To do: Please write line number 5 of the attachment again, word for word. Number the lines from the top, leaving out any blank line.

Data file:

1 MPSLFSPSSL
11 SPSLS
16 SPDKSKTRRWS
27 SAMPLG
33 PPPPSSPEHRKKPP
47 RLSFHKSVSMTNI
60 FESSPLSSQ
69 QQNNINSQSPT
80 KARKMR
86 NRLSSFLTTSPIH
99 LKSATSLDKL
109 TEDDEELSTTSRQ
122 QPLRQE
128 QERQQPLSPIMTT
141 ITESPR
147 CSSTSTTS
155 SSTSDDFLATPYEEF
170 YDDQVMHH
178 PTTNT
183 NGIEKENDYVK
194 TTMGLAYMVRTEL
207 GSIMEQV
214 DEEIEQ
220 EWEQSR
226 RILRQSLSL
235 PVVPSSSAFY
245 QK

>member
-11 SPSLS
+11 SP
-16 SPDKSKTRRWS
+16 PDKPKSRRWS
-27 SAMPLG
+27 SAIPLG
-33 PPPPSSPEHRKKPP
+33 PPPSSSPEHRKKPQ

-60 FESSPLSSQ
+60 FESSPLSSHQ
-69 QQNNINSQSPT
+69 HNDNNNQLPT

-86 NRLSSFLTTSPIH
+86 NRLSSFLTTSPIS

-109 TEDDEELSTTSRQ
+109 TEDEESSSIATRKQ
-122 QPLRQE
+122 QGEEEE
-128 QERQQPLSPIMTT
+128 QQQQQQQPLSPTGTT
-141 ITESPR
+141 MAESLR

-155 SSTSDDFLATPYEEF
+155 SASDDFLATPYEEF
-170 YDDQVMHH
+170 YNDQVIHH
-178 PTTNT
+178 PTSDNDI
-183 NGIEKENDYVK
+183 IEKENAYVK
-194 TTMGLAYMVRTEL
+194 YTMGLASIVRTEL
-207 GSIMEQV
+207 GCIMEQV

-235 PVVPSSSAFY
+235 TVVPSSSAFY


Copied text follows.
33 PPPPSSPEHRKKPP